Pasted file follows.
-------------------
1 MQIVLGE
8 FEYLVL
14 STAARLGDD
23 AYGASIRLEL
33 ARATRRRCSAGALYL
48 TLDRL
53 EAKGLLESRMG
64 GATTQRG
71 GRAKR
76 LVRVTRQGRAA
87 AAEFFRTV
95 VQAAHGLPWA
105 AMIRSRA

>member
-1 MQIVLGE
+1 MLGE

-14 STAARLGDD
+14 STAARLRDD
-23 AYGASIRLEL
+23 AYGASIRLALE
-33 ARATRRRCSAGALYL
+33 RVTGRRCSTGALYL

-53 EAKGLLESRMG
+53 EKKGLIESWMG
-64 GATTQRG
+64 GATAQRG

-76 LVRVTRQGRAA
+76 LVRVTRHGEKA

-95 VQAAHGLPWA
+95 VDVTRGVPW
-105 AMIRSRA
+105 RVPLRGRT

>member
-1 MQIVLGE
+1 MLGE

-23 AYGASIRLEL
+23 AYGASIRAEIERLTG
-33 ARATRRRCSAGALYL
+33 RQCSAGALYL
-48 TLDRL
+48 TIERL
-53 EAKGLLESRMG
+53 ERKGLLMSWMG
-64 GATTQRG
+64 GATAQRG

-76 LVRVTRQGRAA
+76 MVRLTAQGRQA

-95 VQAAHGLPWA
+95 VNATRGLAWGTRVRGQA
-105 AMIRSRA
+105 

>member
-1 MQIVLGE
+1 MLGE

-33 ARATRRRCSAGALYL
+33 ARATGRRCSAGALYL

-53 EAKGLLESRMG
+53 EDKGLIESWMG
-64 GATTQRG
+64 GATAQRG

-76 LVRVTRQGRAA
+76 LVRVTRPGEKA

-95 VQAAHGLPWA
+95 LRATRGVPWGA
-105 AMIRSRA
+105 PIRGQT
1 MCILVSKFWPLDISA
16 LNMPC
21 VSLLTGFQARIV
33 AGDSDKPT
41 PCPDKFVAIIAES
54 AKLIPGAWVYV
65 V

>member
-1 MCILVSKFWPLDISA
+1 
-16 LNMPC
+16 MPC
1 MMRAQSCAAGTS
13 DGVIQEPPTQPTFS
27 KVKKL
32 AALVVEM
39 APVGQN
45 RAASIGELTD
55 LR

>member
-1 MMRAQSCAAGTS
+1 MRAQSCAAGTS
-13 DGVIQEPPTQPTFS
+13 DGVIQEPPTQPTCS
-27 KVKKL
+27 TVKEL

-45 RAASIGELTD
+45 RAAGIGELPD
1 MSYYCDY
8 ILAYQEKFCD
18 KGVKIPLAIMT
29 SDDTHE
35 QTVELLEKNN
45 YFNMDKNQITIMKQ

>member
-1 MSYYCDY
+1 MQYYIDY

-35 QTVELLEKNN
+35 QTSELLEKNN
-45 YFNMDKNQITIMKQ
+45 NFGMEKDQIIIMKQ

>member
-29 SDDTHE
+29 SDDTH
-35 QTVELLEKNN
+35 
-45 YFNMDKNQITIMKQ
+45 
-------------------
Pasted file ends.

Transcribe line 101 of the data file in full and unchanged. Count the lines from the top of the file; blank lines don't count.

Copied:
>member